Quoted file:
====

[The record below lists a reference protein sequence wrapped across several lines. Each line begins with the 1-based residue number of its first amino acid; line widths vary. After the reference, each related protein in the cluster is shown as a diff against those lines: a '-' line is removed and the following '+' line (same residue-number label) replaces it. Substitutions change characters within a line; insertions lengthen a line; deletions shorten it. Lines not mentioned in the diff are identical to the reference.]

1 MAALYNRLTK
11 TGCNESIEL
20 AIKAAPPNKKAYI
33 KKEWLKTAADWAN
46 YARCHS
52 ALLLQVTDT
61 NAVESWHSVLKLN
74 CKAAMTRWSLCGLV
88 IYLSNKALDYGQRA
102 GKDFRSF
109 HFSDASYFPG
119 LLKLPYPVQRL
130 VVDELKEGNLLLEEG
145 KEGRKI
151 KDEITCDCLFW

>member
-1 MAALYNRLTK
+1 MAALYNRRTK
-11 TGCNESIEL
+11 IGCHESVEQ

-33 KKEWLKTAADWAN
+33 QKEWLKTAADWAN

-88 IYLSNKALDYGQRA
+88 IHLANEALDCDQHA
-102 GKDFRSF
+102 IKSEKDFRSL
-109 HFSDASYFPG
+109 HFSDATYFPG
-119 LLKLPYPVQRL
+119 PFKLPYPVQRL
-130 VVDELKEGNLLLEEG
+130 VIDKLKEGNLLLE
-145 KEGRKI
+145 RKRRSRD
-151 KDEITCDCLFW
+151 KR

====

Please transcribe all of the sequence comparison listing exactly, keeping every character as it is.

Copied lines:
[The record below lists a reference protein sequence wrapped across several lines. Each line begins with the 1-based residue number of its first amino acid; line widths vary. After the reference, each related protein in the cluster is shown as a diff against those lines: a '-' line is removed and the following '+' line (same residue-number label) replaces it. Substitutions change characters within a line; insertions lengthen a line; deletions shorten it. Lines not mentioned in the diff are identical to the reference.]

1 MAALYNRLTK
11 TGCNESIEL
20 AIKAAPPNKKAYI
33 KKEWLKTAADWAN
46 YARCHS
52 ALLLQVTDT
61 NAVESWHSVLKLN
74 CKAAMTRWSLCGLV
88 IYLSNKALDYGQRA
102 GKDFRSF
109 HFSDASYFPG
119 LLKLPYPVQRL
130 VVDELKEGNLLLEEG
145 KEGRKI
151 KDEITCDCLFW

>member
-1 MAALYNRLTK
+1 MAALYNRRTK
-11 TGCNESIEL
+11 IGCHESVEQ

-33 KKEWLKTAADWAN
+33 QKEWLKTAADWAN

-88 IYLSNKALDYGQRA
+88 IHLANEALDCDQHA
-102 GKDFRSF
+102 IKSEKDFRSL
-109 HFSDASYFPG
+109 HFSDATYFPG
-119 LLKLPYPVQRL
+119 PFKLPYPVQRL
-130 VVDELKEGNLLLEEG
+130 VIDKLKEGNLLLE
-145 KEGRKI
+145 RKRRSRD
-151 KDEITCDCLFW
+151 KR